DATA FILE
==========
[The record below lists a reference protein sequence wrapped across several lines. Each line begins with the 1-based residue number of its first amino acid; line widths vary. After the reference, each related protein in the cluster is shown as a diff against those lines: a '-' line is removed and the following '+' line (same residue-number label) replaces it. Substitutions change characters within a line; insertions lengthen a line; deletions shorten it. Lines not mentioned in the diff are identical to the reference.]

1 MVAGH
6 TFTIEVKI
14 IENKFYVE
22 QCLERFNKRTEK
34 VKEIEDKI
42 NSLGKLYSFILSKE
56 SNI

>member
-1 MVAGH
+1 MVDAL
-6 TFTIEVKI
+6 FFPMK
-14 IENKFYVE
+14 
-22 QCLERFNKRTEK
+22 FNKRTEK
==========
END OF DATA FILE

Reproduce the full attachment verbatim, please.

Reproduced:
[The record below lists a reference protein sequence wrapped across several lines. Each line begins with the 1-based residue number of its first amino acid; line widths vary. After the reference, each related protein in the cluster is shown as a diff against those lines: a '-' line is removed and the following '+' line (same residue-number label) replaces it. Substitutions change characters within a line; insertions lengthen a line; deletions shorten it. Lines not mentioned in the diff are identical to the reference.]

1 MVAGH
6 TFTIEVKI
14 IENKFYVE
22 QCLERFNKRTEK
34 VKEIEDKI
42 NSLGKLYSFILSKE
56 SNI

>member
-1 MVAGH
+1 MVDAL
-6 TFTIEVKI
+6 FFPMK
-14 IENKFYVE
+14 
-22 QCLERFNKRTEK
+22 FNKRTEK